Home buying: How to find sweetest deals
While home shopping on the Internet, Judy James became convinced that many houses in her target North Seattle neighborhoods were overpriced...
Seattle Times business reporter
While home shopping on the Internet, Judy James became convinced that many houses in her target North Seattle neighborhoods were overpriced but buyers who knew what to look for could find bargains.
An analysis by national real-estate company Redfin, based in Seattle, has put some science behind that, revealing which houses get heavily discounted and which don't.
The one James recently bought in Richmond Beach — at 6 percent off the original price without any seller concessions — fit two of Redfin's markers for deep discounts.
First, the house had been available more than 90 days — 94 to be exact — and the price had dropped twice, from the original $665,000 for five bedrooms, a third of an acre and a Puget Sound view to $625,000.
That's when James bit.
"A lot of houses are overvalued on a per-square-foot basis," says James, who works for a local nonprofit. "But when they hit the right price range, they really go fast."
July home-sales statistics, released Wednesday by the Northwest Multiple Listing Service, show that King County's prices are bobbing up and down on a monthly basis but are about 5.5 percent below the previous July.
At the same time, the number of houses and condos for sale climbed to 16,313 last month, a 26.4 percent increase.
In its study, Redfin found that recent King County buyers paid an average 1.76 percent less than the asking price, the smallest discount in the markets it covers.
Los Angeles buyers paid an average 2.94 percent less for homes in that area.
Redfin's calculations are based on 2,974 single-family homes sold from April 15 through June 15 as reported to the Northwest Multiple Listing Service.
Some neighborhoods averaged deeper cuts (on Mercer Island, for example, buyers paid about 5 percent less than the asking price), but others held firm. In Maple Valley, homes sold for an average 99.8 percent of the asking price.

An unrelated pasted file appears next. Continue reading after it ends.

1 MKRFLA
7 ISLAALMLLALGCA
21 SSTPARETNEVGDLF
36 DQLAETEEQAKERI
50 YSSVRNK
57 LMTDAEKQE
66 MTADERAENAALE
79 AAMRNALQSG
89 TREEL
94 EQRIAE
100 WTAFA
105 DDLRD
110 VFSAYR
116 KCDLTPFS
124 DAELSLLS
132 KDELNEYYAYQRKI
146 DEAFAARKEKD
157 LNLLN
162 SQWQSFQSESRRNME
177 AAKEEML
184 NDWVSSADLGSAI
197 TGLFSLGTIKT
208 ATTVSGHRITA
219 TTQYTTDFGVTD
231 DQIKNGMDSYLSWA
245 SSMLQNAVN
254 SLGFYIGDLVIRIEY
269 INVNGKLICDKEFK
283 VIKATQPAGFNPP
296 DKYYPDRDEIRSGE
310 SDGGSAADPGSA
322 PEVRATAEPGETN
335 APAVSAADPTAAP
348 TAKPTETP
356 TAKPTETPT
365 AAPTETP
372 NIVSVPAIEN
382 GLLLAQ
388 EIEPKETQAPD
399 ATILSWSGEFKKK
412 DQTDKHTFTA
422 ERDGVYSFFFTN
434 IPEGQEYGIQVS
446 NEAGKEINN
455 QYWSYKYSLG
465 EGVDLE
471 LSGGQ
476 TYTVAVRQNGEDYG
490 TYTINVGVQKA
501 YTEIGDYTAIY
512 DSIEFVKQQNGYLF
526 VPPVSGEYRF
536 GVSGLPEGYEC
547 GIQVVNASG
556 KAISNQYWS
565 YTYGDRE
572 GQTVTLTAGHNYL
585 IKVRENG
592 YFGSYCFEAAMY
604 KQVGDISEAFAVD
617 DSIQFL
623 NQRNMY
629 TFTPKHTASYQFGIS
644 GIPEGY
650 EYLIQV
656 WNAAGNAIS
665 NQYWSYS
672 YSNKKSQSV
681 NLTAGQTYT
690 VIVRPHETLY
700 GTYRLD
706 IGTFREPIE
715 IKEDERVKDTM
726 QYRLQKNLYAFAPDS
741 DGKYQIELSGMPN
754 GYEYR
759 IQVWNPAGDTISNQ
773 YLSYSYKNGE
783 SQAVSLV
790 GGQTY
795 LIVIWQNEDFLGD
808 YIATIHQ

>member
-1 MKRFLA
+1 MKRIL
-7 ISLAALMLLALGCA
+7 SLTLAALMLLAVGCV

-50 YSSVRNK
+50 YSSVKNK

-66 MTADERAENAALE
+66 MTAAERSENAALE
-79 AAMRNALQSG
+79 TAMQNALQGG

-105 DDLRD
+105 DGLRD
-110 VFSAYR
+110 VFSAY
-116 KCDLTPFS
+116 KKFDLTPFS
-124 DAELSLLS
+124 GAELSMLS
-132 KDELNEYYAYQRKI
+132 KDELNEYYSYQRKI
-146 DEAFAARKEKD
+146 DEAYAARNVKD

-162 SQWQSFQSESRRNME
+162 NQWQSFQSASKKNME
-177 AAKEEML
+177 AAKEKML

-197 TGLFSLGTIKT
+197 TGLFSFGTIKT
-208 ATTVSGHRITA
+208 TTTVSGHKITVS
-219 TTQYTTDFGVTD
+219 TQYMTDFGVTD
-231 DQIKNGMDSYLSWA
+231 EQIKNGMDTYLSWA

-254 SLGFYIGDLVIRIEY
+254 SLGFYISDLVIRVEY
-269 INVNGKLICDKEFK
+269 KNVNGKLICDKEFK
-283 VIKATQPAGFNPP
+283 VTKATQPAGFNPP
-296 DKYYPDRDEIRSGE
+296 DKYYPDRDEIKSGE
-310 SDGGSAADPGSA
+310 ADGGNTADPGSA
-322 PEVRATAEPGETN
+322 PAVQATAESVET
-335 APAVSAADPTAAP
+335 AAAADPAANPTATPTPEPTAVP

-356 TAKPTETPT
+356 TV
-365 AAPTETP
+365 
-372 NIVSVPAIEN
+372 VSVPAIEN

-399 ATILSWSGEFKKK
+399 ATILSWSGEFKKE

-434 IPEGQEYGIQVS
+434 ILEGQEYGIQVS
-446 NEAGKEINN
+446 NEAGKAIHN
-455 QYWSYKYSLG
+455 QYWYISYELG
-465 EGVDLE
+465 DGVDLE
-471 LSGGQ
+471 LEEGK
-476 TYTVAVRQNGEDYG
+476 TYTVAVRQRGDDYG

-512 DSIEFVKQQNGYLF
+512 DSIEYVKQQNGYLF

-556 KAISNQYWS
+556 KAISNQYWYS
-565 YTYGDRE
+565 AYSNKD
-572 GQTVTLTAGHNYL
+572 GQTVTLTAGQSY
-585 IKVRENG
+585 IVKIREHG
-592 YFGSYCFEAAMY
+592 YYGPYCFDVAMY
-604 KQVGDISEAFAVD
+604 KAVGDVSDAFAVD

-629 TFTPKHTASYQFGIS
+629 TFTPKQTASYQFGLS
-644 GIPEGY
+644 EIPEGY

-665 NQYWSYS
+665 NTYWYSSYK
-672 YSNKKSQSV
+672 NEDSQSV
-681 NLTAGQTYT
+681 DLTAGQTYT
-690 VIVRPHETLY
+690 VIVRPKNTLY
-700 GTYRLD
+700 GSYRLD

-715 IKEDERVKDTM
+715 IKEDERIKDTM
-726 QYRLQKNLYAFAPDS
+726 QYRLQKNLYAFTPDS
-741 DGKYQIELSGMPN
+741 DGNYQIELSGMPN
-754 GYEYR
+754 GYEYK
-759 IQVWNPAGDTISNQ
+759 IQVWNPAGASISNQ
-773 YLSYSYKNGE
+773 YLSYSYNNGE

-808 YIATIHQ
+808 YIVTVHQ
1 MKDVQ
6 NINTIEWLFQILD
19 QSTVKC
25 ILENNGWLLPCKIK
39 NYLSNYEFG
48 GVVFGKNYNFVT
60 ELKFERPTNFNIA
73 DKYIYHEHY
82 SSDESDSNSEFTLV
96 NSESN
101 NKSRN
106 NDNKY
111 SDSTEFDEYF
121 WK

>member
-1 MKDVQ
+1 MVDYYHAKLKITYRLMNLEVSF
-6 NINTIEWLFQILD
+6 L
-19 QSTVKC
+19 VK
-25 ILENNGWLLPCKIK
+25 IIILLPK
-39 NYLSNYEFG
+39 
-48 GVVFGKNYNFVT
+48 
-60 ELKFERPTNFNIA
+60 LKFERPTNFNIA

Of the discounts in King County, the top 10 percent averaged 8.27 percent off the list price. In Los Angeles, by comparison, the top one-tenth of the discounted deals averaged savings of 14.26 percent.
According to Redfin's analysis, deep discounts locally were:
• 82 percent more likely if the house was for sale for more than 90 days;
• 56 percent more likely if it was called "a fixer upper";
• 37 percent more likely if the owners had already dropped the asking price at least once;
• 97 percent more likely if it had been owned 20 years or more;
• 46 percent more likely if a bank was involved (if, for example, the house had reverted to the lender in a foreclosure or if the bank agreed to a "short sale," taking less than it was owed).
As prices began declining here last year, Redfin CEO Glenn Kelman increasingly saw "more deals that went nowhere" because of an expectations gap.
"The sellers feel they'd given up so much, and the buyers think they haven't given up enough," Kelman said.
A survey released Wednesday by Seattle-based Zillow shows that two-thirds of U.S. homeowners think their house value increased in the past year. In reality, 77 percent of homes lost value during that period.
To combat the expectations gap, Redfin crunched local numbers to tease out pricing patterns and "inform the conversation," Kelman said.
"There are times you can be aggressive, but they're not as common as people think," Kelman said. "If a house hasn't been on the market for a long time, a large discount just isn't going to happen."
Significant price cuts also are rare when desirable schools are nearby, the house is in perfect move-in condition, is priced aggressively and is in the middle price range for its area, Redfin found.
"Things in the high or low price range tend to sit," Kelman said. "Things in the middle tend to be snapped up."
Anecdotally, that means Seattle houses with three or more bedrooms, priced between $500,000 and $800,000, generally are speedy sellers.
However, simply comparing original listing price with selling price doesn't tell the whole story.
Not reflected in official data are those instances where the seller offers concessions to get the house sold.
"About 50 percent of the time, the sellers pay closing costs," Redfin agent Cheryl McLaine said.
That was Judy James' experience. She paid the full, albeit reduced, asking price of $625,000, but the seller paid $5,000 in closing costs. That effectively dropped James' outlay to $620,000, increasing her discount from 6 percent to 6.8 percent.
James is thrilled with her house and the price she paid.
"It wasn't that I wasn't willing to go higher, but I wanted to get my money's worth," she said. "I was looking for a good deal."
Elizabeth Rhodes: email@example.com
Copyright © 2008 The Seattle Times Company
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